However, I have to concede that, at the end of the day, much as I've no taste for it, the jaw-dropping popularity of professional modern sports is as normal as our love of movies and games. We enjoy being entertained, be it through the drama and dynamic of players and their coaches or the confrontation of skills on the field. We can get so obsessed with sports games that we memorize statistics of players and create simulations of the 'real' games in the form of things like video games and "fantasy football". Though I'll personally perhaps never care for it, sports are an inescapable facet of society and I grudgingly concede that they can provide moments of spirited competition, excitement, and heartwarming on the level of all the other ways we entertain ourselves as a culture.
Now that I've needlessly presented justification for my watching a baseball movie, I'm going to go ahead and write a review now.
On the surface of it, Moneyball is like every other sports movie you've ever seen. They are all so predictable; the team starts out sucking and then, through coaching or team spirit or whatever, they slowly refashion themselves into a championship level monstrosity. If they win, then we all feel our hearts glow as they all triumphantly hop about victoriously like crack-addicted penguins. If they lose, then we watch and, "Awww..." as they pat each other on the back and say how the experience still changed their lives for the better. And blah blah blah... It is a very narrow formula that never changes, but it still can manage to tug the heartstrings and make you feel like a winner, so if ain't broke, don't fix it, right?
What makes Moneyball unique is that is steps away from this formula, however slightly. Instead of following the team players or the coach, we find ourselves watching Brad Pitt and Jonah Hill in the position of management. They are the ones to choose the players, the coaches, and the overall strategy for the team. In another deviation, we find that the big way they turn around the team's terrible losing streak is not by finding some prodigy or special coaching staff, but by looking into the statistics and trends behind baseball itself. For the first time, the management decides to try and make decisions for the team based on an understanding that is completely separate from and abhorrent to the entire rest of the major baseball league.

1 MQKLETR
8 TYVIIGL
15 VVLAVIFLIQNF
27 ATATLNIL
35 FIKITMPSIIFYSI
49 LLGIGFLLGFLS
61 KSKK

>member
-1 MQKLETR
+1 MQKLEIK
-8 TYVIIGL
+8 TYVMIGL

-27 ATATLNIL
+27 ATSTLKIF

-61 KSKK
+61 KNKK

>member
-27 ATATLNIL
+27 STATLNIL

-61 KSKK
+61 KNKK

What follows in the film is perhaps best served by analogy.
While watching this with company, my friend hit upon the idea of Brad Pitt's role being akin to that of Martin Luther during the Protestant Reformation. Centuries ago, when presented with a religious system devoted to the one creed of Catholicism, it hit upon Luther that there might be another way of assessing his faith in Christianity. This very thought resulted in an enormous schism between those who embraced this new way of thinking versus those who thought that the old ways were best. In his time, Luther faced an enormous amount of negative judgment and, like Brad Pitt's general manager, had to confront the possibility of ruining his life over his revolutionary thought.
The way the movie ends is also evocative of the metaphor of the glass ceiling, most commonly applied to women's rights. By the end of the movie, while personally unsuccessful in overturning the philosophy of "good baseball", Brad Pitt's run with his team still did manage to catch people's notice. They don't win the World Series, but they get far enough to definitely get others to perk up and pay attention. By doing so, he cracks the glass ceiling, paving the way for others to follow his lead and change the way the sport is regarded.
Thus it is that, on a theoretical basis, Moneyball turned out to be a quite exciting movie despite the fact that I really don't have any passion or interest in baseball. On top of the conceptual changes taking place throughout the movie, the acting is also fantastic and the characters fairly interesting and amusing, if occasionally one-dimensional. Brad Pitt particularly stands out as the guy you really want to root for who still has flaws of his own, such as his personal life and how he handles anger. Oscar-worthy? Not quite, but still memorable.
But would I recommend this to anyone? If you really like sports, then this movie will likely be the pinnacle of them all in brilliance and execution. If not, then this is merely an enjoyable film that you don't really need to rush out and see.
(And no, I have no idea why the spaces in this post are enormous. Tinkering with them has presented zero satisfactory results)